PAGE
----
Bill Proposes Lowering Teachers' Standards - KLTV.com - Tyler, Longview, Jacksonville |ETX News

05/05/03 - Tyler

Bill Proposes Lowering Teachers' Standards

Because of the number of teachers retiring statewide, combined with the growth in school age children, Texas' teaching shortage is expected to increase. The state says it needs 82,000 new teachers by 2008. A bill in the Texas Senate may provide a new avenue for future teachers.

HB 318 would let anyone with a bachelor's degree who can pass a certification exam take charge of a classroom. But, not everyone thinks it's a good idea.

Shelli Shuster is an Stephen F. Austin special Education major. "There's so much training that I've learned in the past few years to be able to do what I do now." She says the lessons she's learned while observing in the classroom will make her a better teacher. And she's afraid House Bill 318 would let too many prospective teachers skip that important step. "We're here to teach and let students learn. If you don't know how to teach, then how could they learn?

"This will give us flexibility to pick and choose out of a larger pool," says Sharon Roy. Roy is the Human Resources Director for Tyler I.S.D. She's responsible for filling the dozens of vacancies the district faces every year. "We have to have people who want to become good teachers and we have to have good management programs so that they can become good teachers."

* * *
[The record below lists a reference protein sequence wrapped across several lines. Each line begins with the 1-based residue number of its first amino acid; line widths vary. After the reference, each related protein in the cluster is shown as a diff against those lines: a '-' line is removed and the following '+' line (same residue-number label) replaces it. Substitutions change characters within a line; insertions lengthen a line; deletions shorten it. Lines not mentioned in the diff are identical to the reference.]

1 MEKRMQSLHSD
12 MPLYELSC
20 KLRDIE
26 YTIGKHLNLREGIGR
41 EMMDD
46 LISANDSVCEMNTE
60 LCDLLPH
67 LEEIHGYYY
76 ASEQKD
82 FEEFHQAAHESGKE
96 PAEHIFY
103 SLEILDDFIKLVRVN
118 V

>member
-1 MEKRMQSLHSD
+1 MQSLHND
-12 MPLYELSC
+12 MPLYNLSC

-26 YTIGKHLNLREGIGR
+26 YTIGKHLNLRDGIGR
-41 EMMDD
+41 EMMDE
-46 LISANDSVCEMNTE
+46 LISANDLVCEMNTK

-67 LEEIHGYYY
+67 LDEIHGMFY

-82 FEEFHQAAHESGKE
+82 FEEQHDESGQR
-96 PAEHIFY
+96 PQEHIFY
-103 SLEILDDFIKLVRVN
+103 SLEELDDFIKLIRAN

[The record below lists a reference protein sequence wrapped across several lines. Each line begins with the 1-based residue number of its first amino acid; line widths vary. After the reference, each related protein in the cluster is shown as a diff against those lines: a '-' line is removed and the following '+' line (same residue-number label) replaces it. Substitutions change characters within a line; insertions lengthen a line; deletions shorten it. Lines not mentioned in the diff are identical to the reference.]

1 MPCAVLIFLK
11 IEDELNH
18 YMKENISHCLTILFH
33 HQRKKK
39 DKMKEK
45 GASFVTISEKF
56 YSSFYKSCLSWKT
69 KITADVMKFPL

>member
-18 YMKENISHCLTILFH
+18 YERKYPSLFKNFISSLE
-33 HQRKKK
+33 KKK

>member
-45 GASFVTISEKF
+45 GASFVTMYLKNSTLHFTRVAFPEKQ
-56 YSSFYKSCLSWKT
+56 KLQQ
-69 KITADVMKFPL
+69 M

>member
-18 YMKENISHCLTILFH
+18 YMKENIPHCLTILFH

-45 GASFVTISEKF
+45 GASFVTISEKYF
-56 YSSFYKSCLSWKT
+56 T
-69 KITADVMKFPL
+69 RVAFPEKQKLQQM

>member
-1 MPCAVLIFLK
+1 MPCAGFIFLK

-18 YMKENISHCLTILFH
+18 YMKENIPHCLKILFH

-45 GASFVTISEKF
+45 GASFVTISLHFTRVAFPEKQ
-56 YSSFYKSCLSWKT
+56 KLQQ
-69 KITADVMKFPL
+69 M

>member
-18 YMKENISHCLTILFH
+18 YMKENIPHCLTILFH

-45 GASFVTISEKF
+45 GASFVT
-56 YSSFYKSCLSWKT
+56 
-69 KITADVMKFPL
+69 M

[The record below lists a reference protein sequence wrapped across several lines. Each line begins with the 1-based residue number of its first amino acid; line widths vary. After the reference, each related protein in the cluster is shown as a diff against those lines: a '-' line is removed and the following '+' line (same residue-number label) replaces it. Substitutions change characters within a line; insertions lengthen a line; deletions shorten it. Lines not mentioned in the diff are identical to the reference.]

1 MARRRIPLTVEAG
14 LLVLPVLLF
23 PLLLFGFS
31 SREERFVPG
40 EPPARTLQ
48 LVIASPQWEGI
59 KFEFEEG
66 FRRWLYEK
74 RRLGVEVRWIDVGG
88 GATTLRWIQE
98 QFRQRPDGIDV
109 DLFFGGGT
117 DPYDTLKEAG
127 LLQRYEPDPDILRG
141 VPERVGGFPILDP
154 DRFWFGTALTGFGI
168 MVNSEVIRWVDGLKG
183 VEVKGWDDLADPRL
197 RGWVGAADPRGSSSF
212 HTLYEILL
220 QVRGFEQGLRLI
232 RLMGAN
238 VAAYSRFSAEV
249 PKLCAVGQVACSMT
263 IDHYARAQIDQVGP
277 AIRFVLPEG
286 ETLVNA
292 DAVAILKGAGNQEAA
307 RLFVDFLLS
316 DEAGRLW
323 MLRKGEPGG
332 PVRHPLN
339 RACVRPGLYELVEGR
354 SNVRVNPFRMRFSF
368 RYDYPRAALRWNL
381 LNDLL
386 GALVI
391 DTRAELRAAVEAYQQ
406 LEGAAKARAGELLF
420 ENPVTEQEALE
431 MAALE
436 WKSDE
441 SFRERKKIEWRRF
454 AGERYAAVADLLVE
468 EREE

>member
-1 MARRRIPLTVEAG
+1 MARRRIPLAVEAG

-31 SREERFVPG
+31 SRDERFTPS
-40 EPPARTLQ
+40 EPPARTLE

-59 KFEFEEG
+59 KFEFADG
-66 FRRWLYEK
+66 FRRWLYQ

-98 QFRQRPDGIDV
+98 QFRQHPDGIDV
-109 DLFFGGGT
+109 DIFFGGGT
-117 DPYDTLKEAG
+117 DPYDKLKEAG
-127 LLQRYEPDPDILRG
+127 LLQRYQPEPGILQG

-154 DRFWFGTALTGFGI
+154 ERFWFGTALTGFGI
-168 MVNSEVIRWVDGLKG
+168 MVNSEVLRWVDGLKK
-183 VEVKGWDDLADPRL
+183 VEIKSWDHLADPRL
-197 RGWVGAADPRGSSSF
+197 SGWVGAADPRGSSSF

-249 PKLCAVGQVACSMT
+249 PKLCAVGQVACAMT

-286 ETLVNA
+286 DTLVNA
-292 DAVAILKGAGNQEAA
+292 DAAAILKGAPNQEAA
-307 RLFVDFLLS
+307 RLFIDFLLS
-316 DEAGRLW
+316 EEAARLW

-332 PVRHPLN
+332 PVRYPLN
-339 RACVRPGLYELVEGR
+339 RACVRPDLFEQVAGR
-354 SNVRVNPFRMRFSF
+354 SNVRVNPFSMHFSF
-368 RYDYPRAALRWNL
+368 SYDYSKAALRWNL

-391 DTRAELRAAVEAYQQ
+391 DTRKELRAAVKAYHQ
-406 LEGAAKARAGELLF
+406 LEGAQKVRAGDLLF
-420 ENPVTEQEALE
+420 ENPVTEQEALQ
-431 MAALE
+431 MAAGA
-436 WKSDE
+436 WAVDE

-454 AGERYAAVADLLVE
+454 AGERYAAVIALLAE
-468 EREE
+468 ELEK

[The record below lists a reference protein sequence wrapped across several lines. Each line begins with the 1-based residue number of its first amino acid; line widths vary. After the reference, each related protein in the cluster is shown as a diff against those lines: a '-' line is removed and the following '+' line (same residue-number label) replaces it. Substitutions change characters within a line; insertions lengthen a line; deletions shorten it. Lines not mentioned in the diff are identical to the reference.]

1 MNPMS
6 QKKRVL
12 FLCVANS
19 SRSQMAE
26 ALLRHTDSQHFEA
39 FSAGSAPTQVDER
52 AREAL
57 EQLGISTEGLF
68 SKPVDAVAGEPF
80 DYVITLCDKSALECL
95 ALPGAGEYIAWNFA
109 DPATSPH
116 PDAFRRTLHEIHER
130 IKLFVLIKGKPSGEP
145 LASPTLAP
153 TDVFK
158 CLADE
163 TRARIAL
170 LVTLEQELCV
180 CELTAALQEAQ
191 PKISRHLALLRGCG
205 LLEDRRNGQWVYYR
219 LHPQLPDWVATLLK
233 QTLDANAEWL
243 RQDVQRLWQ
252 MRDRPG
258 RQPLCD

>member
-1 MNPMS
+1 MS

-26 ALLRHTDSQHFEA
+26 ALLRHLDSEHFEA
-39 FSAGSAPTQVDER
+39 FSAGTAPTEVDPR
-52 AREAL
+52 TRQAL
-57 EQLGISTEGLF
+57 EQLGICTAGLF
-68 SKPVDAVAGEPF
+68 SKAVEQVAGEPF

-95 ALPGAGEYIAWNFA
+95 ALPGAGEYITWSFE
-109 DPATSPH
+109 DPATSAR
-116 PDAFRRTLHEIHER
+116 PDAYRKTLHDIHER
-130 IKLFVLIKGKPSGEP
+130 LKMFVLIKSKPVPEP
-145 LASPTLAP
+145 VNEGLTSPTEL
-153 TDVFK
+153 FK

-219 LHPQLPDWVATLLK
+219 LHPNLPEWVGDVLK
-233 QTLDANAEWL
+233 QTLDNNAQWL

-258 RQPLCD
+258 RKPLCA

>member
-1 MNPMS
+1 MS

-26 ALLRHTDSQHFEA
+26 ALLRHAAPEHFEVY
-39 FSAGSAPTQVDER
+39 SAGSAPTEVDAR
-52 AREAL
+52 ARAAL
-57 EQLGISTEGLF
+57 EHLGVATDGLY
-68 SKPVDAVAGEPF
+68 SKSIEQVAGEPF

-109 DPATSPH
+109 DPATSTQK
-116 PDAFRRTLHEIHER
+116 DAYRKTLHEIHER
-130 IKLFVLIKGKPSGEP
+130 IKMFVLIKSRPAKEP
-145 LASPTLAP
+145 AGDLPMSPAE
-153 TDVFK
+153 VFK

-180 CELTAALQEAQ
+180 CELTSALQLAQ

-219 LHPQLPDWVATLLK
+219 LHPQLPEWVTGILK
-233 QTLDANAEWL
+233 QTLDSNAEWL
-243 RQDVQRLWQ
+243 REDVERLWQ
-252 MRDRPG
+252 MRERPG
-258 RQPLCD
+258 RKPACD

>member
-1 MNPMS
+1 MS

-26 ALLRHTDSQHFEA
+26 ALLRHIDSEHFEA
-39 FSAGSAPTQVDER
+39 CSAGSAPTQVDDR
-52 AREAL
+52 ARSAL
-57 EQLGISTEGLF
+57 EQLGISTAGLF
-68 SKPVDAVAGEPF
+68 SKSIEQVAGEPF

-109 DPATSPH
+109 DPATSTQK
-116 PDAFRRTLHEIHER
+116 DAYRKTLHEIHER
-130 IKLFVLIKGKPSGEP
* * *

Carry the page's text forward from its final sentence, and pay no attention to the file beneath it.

House Bill 318 only applies to junior high and high school teachers. Elementary school teachers would still have to go through the current teacher certification program. The proposal is supported by the Texas Association of Business, the Texas Association of School Boards, and the Texas Association of School Personnel Administrators. Many teachers' groups, including the Texas State Teachers Association, the Texas Classroom Teachers Association, and the Association of Texas Professional Educators oppose the plan.

Roy says HB 318 won't force districts to hire anyone who doesn't belong in the classroom. But many teachers say unless you've had the training Shelli Shuster is currently getting, you're not ready mold young minds.

Stephen Parr, reporting.

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